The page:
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Anesthesiology:
doi: 10.1097/ALN.0000000000000059
Editorial Views

American Society of Anesthesiologists’ Lifeline to Learning

Gambill, B. Diane Ph.D.

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Medical Education
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“The vision for the future of ASA Education is to provide personalized education on topics derived from data-driven needs assessments.”
EDUCATION has been one of the core missions of the anesthesiology specialty and of the American Society of Anesthesiologists (ASA) since the early days of postgraduate medical education. From the first public demonstration of the use of ether,1 the specialty has been at the forefront of education with innovation such as simulation-based training. During this time, continuing medical education (CME) has undergone significant change and continues to evolve in response to the regulatory environment to ensure that it is evidence based and is not biased. In the past 5 yr, the ASA has made major changes to its education strategy and continues to evolve its programs to meet the education needs of members including many activities to fulfill the requirements for Maintenance of Certification (MOC) and to improve the quality of care delivered to patients.
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Historical Perspective

The era of modern CME began in 1968 with the creation of the American Medical Association Physician Recognition Award and the formation, 13 yr later, of the Accreditation Council for Continuing Medical Education. During the early years of formal CME, the focus of CME professionals was primarily on attendance; but, for the past 10 to 15 yr, there has been increasing emphasis on demonstrating the effectiveness of CME in improving individual patient outcomes and overall population health. Several parallel forces have shaped CME for medical specialties in general and the specialty of anesthesiology in particular. These factors include the introduction of MOC, new criteria for accreditation of CME activities, and a renewed focus on quality in healthcare stemming from the Affordable Care Act.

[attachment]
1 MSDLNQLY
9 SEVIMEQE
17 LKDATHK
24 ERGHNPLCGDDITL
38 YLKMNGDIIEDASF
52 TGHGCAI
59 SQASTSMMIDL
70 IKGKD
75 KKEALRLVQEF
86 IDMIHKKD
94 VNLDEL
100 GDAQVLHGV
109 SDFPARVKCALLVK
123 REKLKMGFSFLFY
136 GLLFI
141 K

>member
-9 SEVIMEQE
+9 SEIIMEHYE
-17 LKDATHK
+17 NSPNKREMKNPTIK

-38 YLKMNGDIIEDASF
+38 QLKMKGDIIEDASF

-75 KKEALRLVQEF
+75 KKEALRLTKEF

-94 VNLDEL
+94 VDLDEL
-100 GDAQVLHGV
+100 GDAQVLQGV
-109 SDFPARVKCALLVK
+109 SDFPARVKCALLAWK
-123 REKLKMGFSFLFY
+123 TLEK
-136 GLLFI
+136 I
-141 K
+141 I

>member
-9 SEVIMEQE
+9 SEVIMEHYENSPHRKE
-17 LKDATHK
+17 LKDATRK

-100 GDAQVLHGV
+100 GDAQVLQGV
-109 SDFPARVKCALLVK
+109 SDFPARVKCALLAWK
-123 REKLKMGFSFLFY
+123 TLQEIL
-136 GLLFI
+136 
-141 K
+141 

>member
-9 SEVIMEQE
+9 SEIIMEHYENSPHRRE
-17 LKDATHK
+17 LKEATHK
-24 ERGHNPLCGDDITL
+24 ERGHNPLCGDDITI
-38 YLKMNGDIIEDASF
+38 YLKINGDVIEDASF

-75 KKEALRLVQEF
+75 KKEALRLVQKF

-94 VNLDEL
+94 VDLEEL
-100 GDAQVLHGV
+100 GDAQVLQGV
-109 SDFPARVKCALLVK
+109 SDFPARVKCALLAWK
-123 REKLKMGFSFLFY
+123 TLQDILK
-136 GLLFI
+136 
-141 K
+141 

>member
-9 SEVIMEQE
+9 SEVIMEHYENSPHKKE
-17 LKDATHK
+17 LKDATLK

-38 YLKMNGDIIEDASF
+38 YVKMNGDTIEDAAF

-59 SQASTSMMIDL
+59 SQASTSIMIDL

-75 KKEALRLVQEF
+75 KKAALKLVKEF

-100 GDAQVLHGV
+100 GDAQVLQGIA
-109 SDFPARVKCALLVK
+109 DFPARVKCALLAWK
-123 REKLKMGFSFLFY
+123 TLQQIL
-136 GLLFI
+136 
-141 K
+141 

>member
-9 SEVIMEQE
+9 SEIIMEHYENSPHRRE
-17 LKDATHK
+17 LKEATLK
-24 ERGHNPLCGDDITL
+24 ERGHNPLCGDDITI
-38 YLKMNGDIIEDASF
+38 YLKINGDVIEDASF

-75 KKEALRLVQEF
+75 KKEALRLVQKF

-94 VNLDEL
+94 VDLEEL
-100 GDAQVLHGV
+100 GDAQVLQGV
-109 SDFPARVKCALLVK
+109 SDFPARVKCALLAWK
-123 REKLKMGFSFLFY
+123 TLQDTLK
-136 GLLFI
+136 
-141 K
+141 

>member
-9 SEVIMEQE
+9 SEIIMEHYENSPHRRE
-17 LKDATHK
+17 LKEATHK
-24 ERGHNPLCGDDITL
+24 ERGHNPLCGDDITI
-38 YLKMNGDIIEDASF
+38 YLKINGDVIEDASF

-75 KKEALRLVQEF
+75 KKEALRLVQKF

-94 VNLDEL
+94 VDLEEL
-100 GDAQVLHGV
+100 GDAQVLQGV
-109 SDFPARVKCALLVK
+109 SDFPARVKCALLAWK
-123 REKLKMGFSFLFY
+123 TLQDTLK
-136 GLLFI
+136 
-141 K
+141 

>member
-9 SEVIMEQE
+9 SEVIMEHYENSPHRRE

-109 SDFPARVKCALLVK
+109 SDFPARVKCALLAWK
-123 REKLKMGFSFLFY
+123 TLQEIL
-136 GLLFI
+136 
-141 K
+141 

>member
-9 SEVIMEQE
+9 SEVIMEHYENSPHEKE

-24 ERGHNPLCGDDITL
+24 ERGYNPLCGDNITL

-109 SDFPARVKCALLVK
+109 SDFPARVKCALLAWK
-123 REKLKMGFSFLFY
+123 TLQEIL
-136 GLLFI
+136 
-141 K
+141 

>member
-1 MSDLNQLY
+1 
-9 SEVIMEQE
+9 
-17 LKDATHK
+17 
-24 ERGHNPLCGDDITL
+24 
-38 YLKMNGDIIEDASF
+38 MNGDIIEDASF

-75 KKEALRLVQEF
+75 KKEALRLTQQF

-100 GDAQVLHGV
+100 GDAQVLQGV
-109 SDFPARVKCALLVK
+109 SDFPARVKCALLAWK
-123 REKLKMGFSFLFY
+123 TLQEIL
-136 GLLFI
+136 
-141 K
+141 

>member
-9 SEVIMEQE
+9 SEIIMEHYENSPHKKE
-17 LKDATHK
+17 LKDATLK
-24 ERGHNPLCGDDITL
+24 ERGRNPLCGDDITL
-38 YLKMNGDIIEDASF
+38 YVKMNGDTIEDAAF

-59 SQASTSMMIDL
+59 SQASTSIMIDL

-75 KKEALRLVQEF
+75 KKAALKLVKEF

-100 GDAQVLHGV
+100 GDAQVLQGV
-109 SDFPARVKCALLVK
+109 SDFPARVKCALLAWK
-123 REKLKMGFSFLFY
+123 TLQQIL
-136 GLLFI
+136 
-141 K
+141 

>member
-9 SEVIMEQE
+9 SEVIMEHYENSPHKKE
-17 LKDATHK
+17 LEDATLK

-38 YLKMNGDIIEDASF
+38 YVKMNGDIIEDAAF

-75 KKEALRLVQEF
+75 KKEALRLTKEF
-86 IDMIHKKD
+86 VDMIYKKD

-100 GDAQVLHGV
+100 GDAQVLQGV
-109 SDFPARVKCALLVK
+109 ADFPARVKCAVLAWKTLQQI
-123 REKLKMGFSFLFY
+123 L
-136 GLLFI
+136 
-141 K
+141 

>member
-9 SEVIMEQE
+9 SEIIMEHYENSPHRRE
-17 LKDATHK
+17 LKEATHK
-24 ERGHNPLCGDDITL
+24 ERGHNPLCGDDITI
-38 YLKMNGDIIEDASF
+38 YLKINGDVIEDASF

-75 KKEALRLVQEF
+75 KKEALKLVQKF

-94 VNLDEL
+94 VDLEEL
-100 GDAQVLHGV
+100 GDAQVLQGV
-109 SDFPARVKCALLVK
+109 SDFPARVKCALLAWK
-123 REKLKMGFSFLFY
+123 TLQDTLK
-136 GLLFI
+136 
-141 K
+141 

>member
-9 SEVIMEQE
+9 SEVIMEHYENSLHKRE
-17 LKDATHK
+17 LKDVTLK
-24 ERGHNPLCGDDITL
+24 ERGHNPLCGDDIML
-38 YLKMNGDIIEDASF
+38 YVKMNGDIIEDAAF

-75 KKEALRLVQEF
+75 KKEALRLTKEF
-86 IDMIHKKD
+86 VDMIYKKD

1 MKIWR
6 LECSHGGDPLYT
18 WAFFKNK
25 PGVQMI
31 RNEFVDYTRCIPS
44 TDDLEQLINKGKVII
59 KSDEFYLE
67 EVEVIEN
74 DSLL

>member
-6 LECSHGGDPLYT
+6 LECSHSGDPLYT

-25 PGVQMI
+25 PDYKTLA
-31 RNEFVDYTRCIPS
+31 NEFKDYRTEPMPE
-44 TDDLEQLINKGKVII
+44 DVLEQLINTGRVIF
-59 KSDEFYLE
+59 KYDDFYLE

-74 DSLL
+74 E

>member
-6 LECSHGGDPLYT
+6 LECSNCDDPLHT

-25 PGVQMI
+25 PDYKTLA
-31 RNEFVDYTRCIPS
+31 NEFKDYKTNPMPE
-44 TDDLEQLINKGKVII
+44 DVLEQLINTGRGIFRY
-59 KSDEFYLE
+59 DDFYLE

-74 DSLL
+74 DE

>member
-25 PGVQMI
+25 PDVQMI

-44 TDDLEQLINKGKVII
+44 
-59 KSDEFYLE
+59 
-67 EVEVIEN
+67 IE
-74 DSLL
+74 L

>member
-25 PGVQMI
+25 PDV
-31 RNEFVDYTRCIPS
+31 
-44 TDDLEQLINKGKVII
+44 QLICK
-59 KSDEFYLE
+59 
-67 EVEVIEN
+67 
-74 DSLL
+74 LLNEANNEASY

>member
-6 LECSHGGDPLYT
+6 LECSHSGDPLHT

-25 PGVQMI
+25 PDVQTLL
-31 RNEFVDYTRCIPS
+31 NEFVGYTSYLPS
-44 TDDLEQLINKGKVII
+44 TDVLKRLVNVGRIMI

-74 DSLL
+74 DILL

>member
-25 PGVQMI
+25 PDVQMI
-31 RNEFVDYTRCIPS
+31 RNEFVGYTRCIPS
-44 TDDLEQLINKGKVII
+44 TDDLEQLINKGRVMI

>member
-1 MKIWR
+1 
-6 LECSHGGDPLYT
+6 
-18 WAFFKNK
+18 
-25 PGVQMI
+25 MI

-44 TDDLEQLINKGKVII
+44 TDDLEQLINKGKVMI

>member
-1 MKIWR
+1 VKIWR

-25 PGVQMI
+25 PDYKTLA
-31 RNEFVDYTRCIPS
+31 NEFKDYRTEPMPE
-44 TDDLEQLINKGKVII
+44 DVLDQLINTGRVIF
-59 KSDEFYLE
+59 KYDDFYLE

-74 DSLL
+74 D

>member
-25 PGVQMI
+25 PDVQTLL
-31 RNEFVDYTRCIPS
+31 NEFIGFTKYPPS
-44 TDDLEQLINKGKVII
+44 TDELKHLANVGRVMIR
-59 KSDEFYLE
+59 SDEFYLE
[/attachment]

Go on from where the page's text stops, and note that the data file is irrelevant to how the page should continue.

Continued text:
In 1998, the American Board of Medical Specialties introduced a new paradigm for ensuring that physicians certified by their member boards are keeping current in the knowledge and skills needed to provide the best care to patients. MOC requires physicians to assess their own practice to determine their needs and then seek information/education to close self-identified knowledge, competence, and performance gaps. This is the basic premise of continuous learning and assessment at the individual practitioner level. Following the American Board of Medical Specialties’ criteria, the American Board of Anesthesiologists has set out specific requirements for lifelong learning for physician-anesthesiologists including:
* Part 1: Professional standing
* Part 2: Lifelong learning and self-assessment
* Part 3: Cognitive exam
* Part 4: Practice performance assessment and improvement
In 2006, and on the heels of the increased concern regarding the role of pharmaceutical and device manufacturers in CME and the effect on physicians’ practices, the Accreditation Council for Continuing Medical Education introduced new criteria for accrediting CME activities. In response to the evolution in CME, the ASA created the Education Division in 2009 and, a year later, an ad hoc Committee on Education Planning convened the first Education Summit in 2010 to formulate a strategic plan for educational activities—the Blueprint for ASA Education 2011–2014. The Blueprint included the continuation of core CME activities, for example, the Anesthesiology Continuing Education and Self-Education and Evaluation Programs, and outlined new CME initiatives to meet the educational needs of a growing membership.